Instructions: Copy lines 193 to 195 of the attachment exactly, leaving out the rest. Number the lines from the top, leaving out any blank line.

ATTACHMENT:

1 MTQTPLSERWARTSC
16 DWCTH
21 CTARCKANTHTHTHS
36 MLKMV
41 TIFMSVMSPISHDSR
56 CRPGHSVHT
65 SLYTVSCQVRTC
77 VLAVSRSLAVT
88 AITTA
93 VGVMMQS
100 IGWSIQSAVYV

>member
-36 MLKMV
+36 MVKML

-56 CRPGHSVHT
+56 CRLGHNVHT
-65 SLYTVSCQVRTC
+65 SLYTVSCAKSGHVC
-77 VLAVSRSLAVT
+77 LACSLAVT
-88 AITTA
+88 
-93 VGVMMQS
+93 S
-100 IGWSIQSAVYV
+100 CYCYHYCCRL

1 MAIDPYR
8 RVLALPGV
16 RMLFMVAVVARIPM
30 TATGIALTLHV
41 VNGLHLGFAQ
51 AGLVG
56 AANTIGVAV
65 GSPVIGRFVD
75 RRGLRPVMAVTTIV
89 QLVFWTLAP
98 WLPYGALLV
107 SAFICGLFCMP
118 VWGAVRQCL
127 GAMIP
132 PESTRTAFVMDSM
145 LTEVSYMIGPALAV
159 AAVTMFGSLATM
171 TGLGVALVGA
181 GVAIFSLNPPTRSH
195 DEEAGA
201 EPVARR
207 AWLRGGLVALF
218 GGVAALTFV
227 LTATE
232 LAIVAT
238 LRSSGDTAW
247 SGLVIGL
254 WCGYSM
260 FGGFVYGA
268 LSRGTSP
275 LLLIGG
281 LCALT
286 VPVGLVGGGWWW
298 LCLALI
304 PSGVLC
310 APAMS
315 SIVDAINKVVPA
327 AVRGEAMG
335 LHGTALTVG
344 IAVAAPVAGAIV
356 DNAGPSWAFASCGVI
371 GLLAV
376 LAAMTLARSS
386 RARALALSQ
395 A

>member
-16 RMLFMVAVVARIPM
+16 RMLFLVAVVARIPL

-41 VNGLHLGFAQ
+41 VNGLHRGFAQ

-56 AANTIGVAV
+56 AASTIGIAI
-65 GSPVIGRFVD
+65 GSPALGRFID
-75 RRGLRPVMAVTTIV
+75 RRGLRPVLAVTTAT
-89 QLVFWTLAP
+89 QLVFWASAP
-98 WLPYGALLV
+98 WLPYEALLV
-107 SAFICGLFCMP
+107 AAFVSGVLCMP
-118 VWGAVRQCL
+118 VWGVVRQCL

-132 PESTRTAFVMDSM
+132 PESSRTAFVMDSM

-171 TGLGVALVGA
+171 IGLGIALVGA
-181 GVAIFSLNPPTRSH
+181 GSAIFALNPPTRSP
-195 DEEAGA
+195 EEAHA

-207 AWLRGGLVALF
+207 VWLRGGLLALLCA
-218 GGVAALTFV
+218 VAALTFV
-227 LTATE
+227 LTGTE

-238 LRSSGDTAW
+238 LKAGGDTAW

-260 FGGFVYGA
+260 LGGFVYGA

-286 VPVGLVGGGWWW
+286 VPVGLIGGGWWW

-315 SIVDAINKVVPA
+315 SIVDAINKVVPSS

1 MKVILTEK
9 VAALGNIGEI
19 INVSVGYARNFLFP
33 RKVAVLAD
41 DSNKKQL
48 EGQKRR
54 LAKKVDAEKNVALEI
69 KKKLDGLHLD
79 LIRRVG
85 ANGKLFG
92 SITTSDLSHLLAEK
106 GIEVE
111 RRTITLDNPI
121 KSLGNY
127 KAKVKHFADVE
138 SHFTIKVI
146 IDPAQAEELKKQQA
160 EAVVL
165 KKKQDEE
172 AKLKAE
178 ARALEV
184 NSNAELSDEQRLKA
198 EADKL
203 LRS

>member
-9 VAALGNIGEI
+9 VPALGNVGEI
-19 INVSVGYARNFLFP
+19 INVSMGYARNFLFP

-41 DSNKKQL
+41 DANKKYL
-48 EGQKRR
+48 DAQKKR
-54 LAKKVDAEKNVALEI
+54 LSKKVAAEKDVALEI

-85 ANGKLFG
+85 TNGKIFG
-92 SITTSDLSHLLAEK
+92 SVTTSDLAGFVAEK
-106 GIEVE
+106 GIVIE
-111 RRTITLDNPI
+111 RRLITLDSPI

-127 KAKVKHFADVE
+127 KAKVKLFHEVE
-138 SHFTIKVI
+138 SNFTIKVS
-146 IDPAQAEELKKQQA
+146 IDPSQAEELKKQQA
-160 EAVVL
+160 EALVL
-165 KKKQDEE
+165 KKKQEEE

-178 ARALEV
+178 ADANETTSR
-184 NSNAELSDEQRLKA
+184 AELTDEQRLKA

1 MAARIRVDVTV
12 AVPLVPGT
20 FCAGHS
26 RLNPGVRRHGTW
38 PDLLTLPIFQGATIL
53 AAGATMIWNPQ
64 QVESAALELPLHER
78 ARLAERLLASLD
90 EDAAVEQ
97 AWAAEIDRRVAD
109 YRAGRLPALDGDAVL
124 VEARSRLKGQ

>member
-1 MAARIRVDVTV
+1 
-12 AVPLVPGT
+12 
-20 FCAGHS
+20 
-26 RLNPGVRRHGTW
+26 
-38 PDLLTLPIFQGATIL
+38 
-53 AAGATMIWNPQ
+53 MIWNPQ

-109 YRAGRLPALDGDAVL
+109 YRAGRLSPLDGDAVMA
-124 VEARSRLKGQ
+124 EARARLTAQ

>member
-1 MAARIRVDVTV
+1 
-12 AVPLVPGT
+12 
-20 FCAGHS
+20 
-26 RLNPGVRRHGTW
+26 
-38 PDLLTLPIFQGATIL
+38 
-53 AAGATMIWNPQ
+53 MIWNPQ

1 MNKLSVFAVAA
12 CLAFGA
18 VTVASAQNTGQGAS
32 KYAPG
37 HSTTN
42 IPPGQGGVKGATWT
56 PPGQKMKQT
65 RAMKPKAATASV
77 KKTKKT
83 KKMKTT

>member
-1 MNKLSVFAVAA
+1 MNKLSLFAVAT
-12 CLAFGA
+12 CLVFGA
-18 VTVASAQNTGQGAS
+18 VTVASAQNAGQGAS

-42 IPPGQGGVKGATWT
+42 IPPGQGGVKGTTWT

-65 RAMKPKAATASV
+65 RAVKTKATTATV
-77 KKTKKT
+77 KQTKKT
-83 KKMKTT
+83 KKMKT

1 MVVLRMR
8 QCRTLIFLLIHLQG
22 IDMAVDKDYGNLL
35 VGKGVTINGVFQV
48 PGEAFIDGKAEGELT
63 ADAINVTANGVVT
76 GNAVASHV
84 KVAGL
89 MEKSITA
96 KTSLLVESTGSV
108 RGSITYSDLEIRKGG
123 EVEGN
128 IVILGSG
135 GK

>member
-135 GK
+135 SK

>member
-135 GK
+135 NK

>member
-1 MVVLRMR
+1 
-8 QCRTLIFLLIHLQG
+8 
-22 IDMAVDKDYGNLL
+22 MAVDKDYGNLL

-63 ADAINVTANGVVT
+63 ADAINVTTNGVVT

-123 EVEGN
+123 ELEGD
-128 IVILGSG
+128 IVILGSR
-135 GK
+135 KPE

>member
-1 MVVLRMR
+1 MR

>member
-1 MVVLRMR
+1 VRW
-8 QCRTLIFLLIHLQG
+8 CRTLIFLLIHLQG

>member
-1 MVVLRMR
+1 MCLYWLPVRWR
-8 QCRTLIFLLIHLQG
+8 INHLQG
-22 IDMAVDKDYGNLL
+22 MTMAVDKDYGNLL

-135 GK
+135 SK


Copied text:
-53 AAGATMIWNPQ
+53 MIWNPQ

-109 YRAGRLPALDGDAVL